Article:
by Hans Izaak Kriek*
Russian President Putin proposed a sweeping constitutional reform that would give him several options to retain power after 2024, when his term ends.
The announcement led to the resignation of Prime Minister Medvedev’s government, showing that a full reset of Russia’s governance system is underway and that Medvedev eventually will not succeed Putin as president, as he did one term in 2008.
The Russian leader has suggested staying in power longer than the constitution now allows. "The constitution is a living instrument”, Putin said recently. "In principle, it can be changed in one way or another."
Putin, who has been in power for exactly 20 years, must resign as President in 2024 under current rules. What happens then is the big question that hangs over Russia like a dark cloud. A Russian journalist asked the question at Putin’s press conference, which has always been meticulously prepared with the questioners.
"What can be done? Remove the clause on uninterrupted terms" Putin replied, dropping a silence aware of the impact of his words. "We now have a limit of two consecutive installments. Your obedient servant has fulfilled two terms, then left his post, and had the constitutional right to return later as president. Some political scientists and public figures are bothered by this."
Putin thereby referred to the infamous ’leapfrog-over-plan’ with which he circumvented the deadline in 2008: he had Prime Minister Dmitri Medvedev installed as president, became Prime Minister himself, and in 2012 changed jobs again with Medvedev, who had convenient presidency terms let it stretch from four to six years, so that Putin could sit in the Kremlin for another twelve years.
The Russian president ignored the precise consequences of such a constitutional amendment. But for many Russians, his suggestions to amend the constitution as the end of his term limit is approaching confirmed their suspicion: President Putin is working on a construction to stay in power. All the more so because Putin said that almost the entire constitution is liquid.
Another construction that Russians take into account is that Putin will become chairman of a future council that is above the president. For example, a possible council after a close integration of Russia and Belarus. This is currently being negotiated. In neighboring Kazakhstan, sole ruler Nosoeleltan Nazarbayev opted for another option: he appointed himself chairman of a new security council over the president.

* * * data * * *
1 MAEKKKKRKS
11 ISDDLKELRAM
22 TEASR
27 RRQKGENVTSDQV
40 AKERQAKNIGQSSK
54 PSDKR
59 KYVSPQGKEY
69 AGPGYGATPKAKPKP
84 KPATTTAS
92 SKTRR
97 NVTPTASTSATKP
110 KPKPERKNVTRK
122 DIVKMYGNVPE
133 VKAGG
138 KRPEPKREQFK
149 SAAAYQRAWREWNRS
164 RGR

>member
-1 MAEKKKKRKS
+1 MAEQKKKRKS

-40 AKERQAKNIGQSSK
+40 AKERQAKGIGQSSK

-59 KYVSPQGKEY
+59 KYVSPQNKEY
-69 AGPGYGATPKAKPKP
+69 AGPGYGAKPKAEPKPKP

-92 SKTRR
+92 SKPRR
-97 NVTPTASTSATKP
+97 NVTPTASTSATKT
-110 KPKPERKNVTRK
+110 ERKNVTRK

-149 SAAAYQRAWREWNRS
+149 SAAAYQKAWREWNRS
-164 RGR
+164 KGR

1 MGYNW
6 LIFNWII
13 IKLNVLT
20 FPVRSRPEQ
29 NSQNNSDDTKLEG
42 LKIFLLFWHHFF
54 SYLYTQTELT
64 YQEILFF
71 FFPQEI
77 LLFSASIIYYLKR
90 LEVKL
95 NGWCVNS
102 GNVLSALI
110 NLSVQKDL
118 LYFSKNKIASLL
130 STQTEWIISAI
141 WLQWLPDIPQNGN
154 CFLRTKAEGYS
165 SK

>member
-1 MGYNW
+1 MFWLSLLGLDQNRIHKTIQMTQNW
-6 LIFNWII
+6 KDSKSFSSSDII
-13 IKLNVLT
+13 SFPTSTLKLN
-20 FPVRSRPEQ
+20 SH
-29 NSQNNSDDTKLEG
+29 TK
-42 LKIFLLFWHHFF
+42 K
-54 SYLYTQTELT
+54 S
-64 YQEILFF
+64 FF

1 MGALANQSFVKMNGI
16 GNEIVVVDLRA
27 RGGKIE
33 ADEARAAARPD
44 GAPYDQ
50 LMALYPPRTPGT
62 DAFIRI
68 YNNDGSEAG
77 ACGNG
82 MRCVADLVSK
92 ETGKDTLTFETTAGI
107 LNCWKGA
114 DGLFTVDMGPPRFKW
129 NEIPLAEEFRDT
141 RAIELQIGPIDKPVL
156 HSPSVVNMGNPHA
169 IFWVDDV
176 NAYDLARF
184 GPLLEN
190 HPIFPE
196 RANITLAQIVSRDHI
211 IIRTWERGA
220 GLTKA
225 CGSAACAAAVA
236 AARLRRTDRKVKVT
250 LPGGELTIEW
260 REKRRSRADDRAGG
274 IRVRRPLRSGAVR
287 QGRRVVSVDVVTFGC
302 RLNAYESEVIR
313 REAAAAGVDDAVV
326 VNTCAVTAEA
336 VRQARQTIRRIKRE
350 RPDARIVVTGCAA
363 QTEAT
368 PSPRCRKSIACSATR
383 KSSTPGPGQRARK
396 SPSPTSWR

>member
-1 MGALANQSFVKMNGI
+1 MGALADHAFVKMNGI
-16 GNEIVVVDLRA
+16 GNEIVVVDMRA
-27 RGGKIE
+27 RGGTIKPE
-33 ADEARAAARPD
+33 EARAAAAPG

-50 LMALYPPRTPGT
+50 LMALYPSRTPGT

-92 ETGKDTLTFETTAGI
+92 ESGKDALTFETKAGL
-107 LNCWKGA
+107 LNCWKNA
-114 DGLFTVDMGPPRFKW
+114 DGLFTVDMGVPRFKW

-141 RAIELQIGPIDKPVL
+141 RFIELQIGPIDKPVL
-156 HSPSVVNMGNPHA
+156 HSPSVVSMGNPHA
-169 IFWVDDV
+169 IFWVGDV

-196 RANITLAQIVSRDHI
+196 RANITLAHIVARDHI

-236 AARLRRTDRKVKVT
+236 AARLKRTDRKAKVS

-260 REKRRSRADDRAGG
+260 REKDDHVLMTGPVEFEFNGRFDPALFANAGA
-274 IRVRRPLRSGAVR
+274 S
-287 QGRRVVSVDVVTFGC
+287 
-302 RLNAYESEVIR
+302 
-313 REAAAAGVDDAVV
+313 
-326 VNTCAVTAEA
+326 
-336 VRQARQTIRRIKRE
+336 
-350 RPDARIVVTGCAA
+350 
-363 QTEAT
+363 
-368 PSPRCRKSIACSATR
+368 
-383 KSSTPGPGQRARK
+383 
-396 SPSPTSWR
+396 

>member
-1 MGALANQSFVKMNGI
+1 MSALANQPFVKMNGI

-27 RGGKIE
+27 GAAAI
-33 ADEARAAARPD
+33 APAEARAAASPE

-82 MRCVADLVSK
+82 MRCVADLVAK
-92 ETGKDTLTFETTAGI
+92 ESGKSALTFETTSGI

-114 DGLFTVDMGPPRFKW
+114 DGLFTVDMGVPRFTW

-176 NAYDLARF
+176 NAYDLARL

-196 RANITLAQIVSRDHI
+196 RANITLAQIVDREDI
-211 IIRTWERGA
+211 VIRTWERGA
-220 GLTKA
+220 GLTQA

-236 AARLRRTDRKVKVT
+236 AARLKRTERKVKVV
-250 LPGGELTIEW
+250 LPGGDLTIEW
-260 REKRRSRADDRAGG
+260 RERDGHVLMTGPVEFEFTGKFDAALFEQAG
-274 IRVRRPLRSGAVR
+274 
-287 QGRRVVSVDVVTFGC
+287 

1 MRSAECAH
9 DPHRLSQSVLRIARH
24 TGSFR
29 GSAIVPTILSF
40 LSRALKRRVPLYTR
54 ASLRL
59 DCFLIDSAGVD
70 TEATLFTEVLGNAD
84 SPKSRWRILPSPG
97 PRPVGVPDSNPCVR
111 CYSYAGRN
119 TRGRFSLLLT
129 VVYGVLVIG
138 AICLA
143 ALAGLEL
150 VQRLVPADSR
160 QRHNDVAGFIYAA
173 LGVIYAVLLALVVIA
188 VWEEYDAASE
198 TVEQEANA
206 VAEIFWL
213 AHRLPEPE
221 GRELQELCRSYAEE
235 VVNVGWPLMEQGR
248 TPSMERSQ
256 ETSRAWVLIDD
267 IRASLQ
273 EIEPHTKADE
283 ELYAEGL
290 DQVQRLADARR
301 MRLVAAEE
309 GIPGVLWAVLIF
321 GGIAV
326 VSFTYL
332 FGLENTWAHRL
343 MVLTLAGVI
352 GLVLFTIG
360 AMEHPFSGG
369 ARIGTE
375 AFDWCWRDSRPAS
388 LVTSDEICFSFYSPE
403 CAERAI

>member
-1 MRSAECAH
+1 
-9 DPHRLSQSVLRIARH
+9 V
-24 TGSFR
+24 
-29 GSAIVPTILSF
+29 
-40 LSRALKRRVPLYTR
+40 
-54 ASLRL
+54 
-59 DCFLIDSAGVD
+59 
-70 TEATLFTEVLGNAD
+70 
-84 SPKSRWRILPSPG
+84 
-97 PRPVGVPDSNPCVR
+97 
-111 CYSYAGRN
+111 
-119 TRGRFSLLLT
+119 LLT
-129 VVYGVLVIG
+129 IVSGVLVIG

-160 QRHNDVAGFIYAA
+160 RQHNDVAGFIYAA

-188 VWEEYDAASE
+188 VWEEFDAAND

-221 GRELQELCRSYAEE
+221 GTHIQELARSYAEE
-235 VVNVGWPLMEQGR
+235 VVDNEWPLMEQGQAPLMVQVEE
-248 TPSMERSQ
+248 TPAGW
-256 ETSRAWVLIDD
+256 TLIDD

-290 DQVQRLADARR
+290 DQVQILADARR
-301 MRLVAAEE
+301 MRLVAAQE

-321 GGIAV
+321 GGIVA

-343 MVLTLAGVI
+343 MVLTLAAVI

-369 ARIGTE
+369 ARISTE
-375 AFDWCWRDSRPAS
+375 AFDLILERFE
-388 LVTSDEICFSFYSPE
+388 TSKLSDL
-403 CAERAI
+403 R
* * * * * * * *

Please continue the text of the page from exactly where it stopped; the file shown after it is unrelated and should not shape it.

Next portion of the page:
"We must prepare well", Putin said about his suggestions. "And only after a broad social debate." He said he was not worried about a lack of competition. "We have twelve political parties at the federal level. That meets the requirements of political competition. "He ignored the fact that parties who want a new president are not allowed to participate in elections.
Today, it’s up to the president to choose the prime minister (the lower house of parliament only “consents” to the decision) and appoint cabinet members. Putin proposed that the full approval procedure for the prime minister take place in the lower house; same for cabinet ministers, who would be picked by the prime minister, not the president. The latter would be obliged to accept the parliament’s decisions.
Moving on, Putin suggested giving the upper house of parliament, which, unlike the directly elected lower chamber, consists of regional representatives, a say in the key security, defense and foreign policy appointments, today an exclusive province of the president.
He also signaled his consent to a change that would eliminate the loophole that allowed him to return to the Kremlin in 2012: the constitutional formula that bans a president from serving more than two consecutive terms. According to Putin, he’s fine with eliminating the word “consecutive,” which would bar him from reclaiming the presidency in the election of 2030, when he turns 78.
It also would have limited the ability of Medvedev to serve as president for more than one term in addition to the four years he already served. But Medvedev’s resignation as prime minister and the job offer Putin has made him as number two on Russia’s Security Council, an important advisory body but not as key as the cabinet means, he’s not likely to be Putin’s chosen successor.